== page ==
Adams Industries Legionnaire clip on Gen III night vision

Making precision shots with a magnified optic has its limitations as the light fades.  When it comes to shooting and hunting, there comes a time when the night simply gets in the way.  Whether you are unable to see the target due to darkness or your prey only comes out at night, target identification is critical.  Owning the night has historically been an expensive endeavor and we would all love to have tens of thousands of dollars wrapped up in Night Vision. Clip on weapon sights are complex optics often well out of the reach of most civilian shooters in terms of price and availability. There is now a high quality alternative from Adams Industries called the Legionnaire.
The Legionnaire is a clip on weapon sight that is .308 rated and Gen III.  After some conversation with Chris Adams he sent me a Legionnaire and I’ve had the opportunity to use this optic on my MicroMOA/Texas AR .223 equipped with a Bushnell 3-12×44 LRS and my LaRue Tactical 7.62 OBR equipped with a Bushnell 3-12×44 LRHS.   The Legionnaire works by clipping onto a rail in front of your day optic, and with the use of a rubber “hood” that is supplied, attaches to the objective lens of the day optic and the rear lens of the Legionnaire.

The Legionnaire is powered by a single CR123 battery and has a focus, gain control and power switch.  The unit is autogated which will keep the optic from getting damaged in excessive light (simply put).  Without instructions this optic was super simple to connect to the rifle and start shooting. It’s simplicity is refreshing and while night vision can be intimidating for first time users,  the Legionnaire is easy to use.

Something to note, is the distance of the controls to the user are real long.  This isn’t a fault of the optic but a function of the type of system.  A shorter day optic should make that better but it will not effect performance.  To help with this, a cable was provided with the unit I have.  When set to standby the optic is turned off but when the pressure switch is activated it turns the unit on.  This is a clever power save feature that can be useful if you are moving and using helmet mounted night vision in conjunction with the weapon.  I believe the Legionnaire can be used with most any optic that’s placed behind it including a red dot if desired.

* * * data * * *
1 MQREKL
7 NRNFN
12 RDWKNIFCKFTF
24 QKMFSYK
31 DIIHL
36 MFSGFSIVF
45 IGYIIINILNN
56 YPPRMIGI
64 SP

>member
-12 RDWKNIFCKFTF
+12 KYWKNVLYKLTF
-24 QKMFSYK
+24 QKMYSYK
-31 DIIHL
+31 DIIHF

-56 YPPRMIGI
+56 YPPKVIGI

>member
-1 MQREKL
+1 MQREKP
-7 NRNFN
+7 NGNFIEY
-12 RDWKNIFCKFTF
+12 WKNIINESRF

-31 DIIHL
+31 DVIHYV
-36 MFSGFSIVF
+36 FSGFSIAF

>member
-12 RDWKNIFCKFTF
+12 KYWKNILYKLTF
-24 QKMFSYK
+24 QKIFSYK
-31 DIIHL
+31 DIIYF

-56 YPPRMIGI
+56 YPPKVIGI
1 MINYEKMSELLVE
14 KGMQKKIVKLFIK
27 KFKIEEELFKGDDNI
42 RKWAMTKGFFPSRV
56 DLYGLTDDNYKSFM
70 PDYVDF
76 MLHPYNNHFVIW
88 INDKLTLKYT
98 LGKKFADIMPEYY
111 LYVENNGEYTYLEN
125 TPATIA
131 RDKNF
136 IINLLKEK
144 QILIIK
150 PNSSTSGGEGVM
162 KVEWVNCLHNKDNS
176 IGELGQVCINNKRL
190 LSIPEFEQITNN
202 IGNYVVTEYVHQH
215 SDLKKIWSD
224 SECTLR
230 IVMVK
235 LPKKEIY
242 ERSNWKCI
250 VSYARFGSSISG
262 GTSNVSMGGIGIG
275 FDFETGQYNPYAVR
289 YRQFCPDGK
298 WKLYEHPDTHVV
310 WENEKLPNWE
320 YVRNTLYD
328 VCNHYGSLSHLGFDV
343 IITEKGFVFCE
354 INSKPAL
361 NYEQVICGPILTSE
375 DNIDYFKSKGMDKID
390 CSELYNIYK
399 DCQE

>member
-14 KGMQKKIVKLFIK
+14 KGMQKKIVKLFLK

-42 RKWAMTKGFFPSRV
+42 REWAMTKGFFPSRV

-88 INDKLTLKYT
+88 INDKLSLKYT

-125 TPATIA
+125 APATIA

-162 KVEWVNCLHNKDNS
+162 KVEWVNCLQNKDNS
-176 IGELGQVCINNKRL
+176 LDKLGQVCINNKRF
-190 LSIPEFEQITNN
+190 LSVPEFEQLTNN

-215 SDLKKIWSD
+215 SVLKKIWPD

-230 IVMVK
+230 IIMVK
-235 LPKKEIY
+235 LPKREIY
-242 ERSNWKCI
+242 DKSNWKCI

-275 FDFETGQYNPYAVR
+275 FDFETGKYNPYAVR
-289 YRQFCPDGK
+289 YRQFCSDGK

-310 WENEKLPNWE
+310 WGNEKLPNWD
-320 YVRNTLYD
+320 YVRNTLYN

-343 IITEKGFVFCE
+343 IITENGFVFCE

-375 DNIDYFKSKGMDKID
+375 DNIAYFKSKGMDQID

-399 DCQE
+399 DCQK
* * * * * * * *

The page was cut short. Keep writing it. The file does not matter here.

Using the Legionnaire I have been successfully and easily able to engage targets out to 200 yards without the assistance of IR light.  If used in conjunction with IR I believe the Legionnaire would be good to much longer distances up to 600 or more yards depending on conditions.   The clarity of the optic is stunning.  By far the clearest night vision sight I’ve had the privilege of using and the images I provide will not do it justice.

The Legionnaire has a retail price of $4, 550.00 which is not a small amount of money.  However, for a sight that you can take on and off your rifle, flexibility, and ease of use it is a good deal.  Many of the PVS-22 type of weapon sights have a much higher cost.